Oregon Department of Corrections considers cutting ties with community colleges

The Oregon Department of Corrections is considering cutting ties with community colleges across the state and proposing to move its education program in-house to address a budget shortfall.

The DOC currently contracts with six community colleges in Oregon to provide high school diploma equivalency testing, or GED services, to inmates across its 14 facilities.

“DOC is proposing that those contracts be phased out and the agency hire back those positions as part of the DOC permanent budget going forward,” DOC communications manager Jennifer Black told OPB.

She said nearly 1,000 inmates were enrolled in the Adult Basic Skill Development program as of Sept. 30.

Black said, historically, DOC had identified “barriers” in contracting with the colleges for its Adult Basic Skills, or ABS, program including “consistency of services and oversight.”

“During the COVID-19 pandemic, contractors were unable to enter the institutions and ABS programming could not be adapted and continued

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Doane Univeristy considers eliminating dozens of programs

Dozens of programs could be on the chopping block at Doane University in Crete.



a sign on a pole: Doane University in Crete


© KETV
Doane University in Crete

The school’s president called the cuts “strategic and necessary.”

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Others worry they cut to the heart of the institution’s liberal arts mission.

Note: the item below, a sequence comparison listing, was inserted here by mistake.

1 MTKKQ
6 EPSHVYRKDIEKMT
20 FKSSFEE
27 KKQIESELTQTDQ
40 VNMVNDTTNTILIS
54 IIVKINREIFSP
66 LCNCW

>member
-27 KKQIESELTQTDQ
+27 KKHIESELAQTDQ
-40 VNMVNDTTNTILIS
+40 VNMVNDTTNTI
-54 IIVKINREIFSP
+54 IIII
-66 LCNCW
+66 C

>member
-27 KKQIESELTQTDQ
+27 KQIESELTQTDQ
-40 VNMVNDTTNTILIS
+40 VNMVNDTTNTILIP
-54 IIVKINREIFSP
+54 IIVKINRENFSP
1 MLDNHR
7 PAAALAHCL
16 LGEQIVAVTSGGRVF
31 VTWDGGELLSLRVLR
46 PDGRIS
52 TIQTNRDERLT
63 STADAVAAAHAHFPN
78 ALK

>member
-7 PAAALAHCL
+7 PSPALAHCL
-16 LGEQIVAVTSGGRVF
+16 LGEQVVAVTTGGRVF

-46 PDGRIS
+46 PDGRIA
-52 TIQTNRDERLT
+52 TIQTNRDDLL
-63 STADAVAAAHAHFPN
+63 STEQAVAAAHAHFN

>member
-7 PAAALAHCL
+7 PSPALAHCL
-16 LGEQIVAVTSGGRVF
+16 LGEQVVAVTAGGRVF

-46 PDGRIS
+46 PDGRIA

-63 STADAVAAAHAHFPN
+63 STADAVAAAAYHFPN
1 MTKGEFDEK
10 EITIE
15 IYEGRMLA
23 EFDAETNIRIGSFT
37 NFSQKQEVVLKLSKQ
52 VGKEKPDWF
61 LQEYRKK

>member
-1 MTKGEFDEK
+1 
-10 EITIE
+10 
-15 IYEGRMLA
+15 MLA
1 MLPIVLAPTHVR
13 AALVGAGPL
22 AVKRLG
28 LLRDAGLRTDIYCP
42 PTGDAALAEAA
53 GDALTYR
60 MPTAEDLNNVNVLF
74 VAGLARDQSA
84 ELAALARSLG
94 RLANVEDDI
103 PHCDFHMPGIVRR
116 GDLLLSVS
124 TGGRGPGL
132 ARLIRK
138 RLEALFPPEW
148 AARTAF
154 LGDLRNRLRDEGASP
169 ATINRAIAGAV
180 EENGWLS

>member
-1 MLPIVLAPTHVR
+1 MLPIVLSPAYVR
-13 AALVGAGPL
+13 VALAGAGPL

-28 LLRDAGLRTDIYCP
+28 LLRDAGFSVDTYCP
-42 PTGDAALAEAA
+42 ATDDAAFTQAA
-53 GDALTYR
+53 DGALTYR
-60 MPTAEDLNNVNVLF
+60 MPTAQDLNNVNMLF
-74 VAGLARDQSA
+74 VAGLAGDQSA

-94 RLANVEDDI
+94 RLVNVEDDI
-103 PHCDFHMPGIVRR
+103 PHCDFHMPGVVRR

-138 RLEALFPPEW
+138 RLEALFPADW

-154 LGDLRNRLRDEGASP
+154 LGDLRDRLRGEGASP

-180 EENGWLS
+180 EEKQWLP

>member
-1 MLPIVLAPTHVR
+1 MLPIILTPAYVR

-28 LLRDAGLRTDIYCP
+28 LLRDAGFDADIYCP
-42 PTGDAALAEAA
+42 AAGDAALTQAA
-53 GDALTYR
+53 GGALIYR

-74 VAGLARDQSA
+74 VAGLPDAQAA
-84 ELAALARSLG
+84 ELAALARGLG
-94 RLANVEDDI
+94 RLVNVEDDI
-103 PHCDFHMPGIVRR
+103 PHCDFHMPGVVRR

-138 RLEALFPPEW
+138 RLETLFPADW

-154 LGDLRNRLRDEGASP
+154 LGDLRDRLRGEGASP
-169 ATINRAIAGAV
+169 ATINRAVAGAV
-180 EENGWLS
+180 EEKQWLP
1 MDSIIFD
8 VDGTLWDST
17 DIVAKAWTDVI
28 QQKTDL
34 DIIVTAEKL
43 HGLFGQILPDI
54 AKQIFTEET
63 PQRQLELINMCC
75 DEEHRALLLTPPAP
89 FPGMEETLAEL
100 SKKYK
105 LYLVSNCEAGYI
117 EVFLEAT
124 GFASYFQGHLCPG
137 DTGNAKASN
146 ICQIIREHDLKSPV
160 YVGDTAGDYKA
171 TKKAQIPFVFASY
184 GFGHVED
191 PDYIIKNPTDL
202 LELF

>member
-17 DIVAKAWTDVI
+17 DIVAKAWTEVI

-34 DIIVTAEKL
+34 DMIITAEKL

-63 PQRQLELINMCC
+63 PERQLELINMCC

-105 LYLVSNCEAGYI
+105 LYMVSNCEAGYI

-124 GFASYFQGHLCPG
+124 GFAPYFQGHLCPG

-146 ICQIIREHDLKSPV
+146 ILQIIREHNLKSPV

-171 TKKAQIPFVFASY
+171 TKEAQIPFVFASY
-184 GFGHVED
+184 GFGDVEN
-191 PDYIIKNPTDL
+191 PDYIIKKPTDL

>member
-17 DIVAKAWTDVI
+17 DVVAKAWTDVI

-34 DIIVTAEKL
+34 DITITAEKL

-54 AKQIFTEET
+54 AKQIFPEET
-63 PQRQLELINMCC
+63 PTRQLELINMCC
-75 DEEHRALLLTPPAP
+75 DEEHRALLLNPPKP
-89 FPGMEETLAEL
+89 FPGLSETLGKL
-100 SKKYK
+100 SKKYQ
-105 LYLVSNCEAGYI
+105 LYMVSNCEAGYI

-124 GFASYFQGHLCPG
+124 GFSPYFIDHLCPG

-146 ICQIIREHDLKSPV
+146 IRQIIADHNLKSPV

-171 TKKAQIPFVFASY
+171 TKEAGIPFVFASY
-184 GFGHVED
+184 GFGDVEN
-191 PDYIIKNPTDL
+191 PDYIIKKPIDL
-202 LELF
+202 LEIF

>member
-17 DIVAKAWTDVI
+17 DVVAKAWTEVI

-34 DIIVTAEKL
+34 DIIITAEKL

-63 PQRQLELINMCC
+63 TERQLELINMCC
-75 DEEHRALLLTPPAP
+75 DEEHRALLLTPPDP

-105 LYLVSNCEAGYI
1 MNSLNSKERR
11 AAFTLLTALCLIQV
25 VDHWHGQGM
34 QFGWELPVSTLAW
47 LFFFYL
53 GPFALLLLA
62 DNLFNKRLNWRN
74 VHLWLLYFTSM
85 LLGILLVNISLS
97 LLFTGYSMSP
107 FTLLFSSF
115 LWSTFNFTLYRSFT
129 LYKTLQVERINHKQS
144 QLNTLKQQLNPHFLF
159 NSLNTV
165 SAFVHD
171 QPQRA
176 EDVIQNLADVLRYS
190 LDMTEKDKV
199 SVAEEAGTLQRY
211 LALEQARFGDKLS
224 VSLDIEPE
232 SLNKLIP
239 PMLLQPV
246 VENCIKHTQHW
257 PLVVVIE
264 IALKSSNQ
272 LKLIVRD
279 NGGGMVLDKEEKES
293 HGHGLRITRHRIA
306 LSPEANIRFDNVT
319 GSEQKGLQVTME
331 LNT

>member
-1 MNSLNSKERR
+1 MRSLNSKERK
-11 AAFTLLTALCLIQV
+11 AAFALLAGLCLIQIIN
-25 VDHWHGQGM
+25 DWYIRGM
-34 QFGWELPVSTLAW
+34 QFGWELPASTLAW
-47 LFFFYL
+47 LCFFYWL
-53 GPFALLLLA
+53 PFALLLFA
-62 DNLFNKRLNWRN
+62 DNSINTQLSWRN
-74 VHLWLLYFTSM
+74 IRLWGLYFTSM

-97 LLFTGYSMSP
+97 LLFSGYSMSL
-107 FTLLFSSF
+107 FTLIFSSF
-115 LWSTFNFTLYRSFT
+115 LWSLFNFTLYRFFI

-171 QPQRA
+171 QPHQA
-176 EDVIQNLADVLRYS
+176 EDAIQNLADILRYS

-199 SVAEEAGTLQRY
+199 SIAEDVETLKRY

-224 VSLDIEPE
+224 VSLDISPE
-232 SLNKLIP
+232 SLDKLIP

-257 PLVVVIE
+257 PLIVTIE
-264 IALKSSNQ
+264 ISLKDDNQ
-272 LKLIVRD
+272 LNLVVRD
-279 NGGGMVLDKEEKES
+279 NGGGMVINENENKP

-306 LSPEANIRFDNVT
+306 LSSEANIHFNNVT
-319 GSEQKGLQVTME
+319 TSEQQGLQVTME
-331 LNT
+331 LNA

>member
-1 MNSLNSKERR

Junior sociology major Aidan Mendoza said students were notified Monday.

“It kind of caught me off guard getting the email,” Mendoza said.

Doane has just under a thousand students on campus and nearly 2,000 more online and at its Lincoln Campus.

Jeremy Henning, a junior History major said students have been told very little about the cuts.

“I personally am not very happy with it,” Henning said.

The list of recommended program eliminations includes: Asian Studies; Computational science/Computational Thinking; Criminal Justice; English as a Second Language; Film and Media Production; Gender Studies; German, and German as a secondary endorsement; Graphic Arts

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Mother of three considers what changes could come to education, parenting and work-life balance

There is no denying that the prospect of schools reopening (or staying closed) has been at the forefront of nearly every parent’s mind for the past several months.
Sleep family in front of home
Photo by Lanza Photography
Pictured clockwise from back left, Alisa Sleep, husband Joe and their three kids, Nora, Jacob
and Ava are navigating a new normal at home.

By Alisa Sleep

There is no denying that the prospect of schools reopening (or staying closed) has been at the forefront of nearly every parent’s mind for the past several months. Most students have been away from school since early March, and most parents can agree that distance learning was difficult to juggle on the best of days and a complete disaster during the worst of days. Distance learning is just plain tough. It’s tough for teachers, it’s tough for administrators,

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